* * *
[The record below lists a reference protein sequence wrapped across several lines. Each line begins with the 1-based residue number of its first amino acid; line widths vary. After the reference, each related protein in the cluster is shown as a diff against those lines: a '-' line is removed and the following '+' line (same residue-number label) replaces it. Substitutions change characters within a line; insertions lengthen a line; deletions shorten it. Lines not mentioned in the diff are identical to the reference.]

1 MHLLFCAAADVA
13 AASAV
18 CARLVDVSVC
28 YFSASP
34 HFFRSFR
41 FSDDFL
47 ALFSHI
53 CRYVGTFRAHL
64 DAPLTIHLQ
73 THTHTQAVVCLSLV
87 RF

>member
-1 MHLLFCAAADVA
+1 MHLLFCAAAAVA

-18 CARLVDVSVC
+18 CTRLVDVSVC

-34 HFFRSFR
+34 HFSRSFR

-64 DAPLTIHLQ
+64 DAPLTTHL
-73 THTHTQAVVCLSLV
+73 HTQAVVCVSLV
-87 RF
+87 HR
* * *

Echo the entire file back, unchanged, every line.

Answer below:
[The record below lists a reference protein sequence wrapped across several lines. Each line begins with the 1-based residue number of its first amino acid; line widths vary. After the reference, each related protein in the cluster is shown as a diff against those lines: a '-' line is removed and the following '+' line (same residue-number label) replaces it. Substitutions change characters within a line; insertions lengthen a line; deletions shorten it. Lines not mentioned in the diff are identical to the reference.]

1 MHLLFCAAADVA
13 AASAV
18 CARLVDVSVC
28 YFSASP
34 HFFRSFR
41 FSDDFL
47 ALFSHI
53 CRYVGTFRAHL
64 DAPLTIHLQ
73 THTHTQAVVCLSLV
87 RF

>member
-1 MHLLFCAAADVA
+1 MHLLFCAAAAVA

-18 CARLVDVSVC
+18 CTRLVDVSVC

-34 HFFRSFR
+34 HFSRSFR

-64 DAPLTIHLQ
+64 DAPLTTHL
-73 THTHTQAVVCLSLV
+73 HTQAVVCVSLV
-87 RF
+87 HR